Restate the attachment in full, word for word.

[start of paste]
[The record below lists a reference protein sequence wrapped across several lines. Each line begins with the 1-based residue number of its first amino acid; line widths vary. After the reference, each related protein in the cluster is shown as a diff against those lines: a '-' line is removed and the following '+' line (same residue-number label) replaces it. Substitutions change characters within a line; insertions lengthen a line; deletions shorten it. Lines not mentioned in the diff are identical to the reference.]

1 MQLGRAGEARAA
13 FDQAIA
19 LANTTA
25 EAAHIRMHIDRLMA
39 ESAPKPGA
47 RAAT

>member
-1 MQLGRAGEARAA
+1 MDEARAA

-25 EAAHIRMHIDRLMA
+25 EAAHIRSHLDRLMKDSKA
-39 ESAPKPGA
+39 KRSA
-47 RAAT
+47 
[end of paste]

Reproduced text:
[The record below lists a reference protein sequence wrapped across several lines. Each line begins with the 1-based residue number of its first amino acid; line widths vary. After the reference, each related protein in the cluster is shown as a diff against those lines: a '-' line is removed and the following '+' line (same residue-number label) replaces it. Substitutions change characters within a line; insertions lengthen a line; deletions shorten it. Lines not mentioned in the diff are identical to the reference.]

1 MQLGRAGEARAA
13 FDQAIA
19 LANTTA
25 EAAHIRMHIDRLMA
39 ESAPKPGA
47 RAAT

>member
-1 MQLGRAGEARAA
+1 MDEARAA

-25 EAAHIRMHIDRLMA
+25 EAAHIRSHLDRLMKDSKA
-39 ESAPKPGA
+39 KRSA
-47 RAAT
+47 